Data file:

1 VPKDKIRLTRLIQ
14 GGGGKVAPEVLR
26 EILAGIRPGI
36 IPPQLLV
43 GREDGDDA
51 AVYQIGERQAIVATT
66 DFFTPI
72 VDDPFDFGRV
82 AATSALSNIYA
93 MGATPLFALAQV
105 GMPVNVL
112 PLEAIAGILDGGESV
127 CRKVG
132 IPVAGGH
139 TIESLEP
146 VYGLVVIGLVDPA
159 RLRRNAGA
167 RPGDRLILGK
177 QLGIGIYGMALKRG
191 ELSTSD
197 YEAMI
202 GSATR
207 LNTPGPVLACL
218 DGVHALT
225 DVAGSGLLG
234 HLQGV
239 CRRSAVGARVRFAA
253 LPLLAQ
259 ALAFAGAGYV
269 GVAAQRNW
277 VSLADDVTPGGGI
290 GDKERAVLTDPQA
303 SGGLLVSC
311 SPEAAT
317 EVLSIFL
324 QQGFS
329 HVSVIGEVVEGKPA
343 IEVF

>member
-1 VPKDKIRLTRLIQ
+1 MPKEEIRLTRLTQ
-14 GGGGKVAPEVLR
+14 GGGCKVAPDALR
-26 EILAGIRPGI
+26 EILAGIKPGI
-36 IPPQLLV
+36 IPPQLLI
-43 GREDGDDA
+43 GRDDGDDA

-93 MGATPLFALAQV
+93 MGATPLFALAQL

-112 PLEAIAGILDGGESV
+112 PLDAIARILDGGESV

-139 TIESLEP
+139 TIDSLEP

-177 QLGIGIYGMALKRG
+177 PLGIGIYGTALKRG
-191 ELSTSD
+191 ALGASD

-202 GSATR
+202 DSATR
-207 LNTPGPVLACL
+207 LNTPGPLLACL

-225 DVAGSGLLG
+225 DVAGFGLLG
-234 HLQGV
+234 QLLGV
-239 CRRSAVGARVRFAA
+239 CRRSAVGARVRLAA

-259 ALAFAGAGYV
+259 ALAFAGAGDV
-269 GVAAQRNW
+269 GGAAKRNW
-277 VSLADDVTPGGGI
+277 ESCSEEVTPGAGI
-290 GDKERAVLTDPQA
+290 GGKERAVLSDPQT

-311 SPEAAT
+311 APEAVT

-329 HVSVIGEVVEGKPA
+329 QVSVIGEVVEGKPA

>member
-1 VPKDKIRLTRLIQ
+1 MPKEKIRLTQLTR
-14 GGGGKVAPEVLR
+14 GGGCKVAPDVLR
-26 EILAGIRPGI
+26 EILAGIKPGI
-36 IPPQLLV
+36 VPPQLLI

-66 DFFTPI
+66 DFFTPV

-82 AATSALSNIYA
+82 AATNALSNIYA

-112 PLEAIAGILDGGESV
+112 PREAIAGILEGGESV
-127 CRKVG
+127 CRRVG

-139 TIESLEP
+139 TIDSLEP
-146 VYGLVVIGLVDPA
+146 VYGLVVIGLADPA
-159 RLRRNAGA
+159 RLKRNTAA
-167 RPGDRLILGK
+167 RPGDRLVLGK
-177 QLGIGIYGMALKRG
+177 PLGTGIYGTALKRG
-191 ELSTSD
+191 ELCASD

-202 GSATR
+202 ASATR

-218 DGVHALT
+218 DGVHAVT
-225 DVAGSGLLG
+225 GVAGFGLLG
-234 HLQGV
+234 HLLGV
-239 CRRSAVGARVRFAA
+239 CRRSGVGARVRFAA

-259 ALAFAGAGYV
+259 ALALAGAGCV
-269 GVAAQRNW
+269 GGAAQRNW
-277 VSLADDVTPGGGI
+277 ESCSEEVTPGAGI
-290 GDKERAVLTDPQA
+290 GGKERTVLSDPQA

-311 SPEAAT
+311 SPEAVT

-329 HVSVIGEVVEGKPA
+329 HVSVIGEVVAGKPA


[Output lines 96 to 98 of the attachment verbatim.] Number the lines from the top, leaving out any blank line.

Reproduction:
+112 PREAIAGILEGGESV
-127 CRKVG
+127 CRRVG